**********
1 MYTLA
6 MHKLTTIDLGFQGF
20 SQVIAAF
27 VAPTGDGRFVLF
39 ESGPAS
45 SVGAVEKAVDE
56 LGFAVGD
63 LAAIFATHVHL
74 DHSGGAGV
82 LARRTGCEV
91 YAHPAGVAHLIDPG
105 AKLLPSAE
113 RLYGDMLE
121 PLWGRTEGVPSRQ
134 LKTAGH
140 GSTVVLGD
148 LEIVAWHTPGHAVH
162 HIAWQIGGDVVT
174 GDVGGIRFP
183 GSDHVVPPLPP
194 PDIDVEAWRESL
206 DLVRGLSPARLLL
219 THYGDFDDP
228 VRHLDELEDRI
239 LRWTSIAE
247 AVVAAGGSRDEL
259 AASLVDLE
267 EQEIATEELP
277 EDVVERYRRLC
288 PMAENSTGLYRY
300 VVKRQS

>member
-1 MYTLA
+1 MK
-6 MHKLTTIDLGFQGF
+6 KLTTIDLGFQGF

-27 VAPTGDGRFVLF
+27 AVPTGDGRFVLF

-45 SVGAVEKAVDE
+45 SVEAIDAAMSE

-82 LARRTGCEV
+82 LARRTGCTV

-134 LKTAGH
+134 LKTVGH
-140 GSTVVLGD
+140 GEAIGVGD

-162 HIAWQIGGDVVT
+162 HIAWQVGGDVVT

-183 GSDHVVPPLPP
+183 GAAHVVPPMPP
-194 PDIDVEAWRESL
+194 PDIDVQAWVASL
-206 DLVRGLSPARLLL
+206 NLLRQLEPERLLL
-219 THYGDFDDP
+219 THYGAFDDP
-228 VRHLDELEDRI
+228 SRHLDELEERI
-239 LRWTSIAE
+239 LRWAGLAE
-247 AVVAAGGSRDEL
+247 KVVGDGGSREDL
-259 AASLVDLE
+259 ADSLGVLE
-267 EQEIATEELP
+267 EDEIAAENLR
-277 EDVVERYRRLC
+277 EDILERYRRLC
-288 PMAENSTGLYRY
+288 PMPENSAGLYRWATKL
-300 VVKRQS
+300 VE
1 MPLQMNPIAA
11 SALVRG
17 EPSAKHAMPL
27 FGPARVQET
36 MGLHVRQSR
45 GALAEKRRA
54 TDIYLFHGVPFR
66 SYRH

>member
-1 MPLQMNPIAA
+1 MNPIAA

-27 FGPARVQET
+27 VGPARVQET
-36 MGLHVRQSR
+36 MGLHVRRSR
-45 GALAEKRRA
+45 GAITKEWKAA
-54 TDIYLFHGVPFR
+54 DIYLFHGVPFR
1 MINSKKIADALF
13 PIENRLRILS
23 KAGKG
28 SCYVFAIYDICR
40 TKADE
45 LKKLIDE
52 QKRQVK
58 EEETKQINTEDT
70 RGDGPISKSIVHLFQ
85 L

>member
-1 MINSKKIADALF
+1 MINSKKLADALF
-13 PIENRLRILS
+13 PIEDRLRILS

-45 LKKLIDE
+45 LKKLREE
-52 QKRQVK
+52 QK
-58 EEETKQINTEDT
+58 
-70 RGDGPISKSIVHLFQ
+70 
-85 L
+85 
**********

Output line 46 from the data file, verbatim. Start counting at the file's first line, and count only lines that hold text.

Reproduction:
+140 GEAIGVGD